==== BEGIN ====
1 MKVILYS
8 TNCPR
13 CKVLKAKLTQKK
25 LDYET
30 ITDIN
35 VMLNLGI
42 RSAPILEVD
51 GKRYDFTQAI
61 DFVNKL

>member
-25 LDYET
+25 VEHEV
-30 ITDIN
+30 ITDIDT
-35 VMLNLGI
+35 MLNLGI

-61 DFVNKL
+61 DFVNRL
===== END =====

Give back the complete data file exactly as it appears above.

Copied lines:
1 MKVILYS
8 TNCPR
13 CKVLKAKLTQKK
25 LDYET
30 ITDIN
35 VMLNLGI
42 RSAPILEVD
51 GKRYDFTQAI
61 DFVNKL

>member
-25 LDYET
+25 VEHEV
-30 ITDIN
+30 ITDIDT
-35 VMLNLGI
+35 MLNLGI

-61 DFVNKL
+61 DFVNRL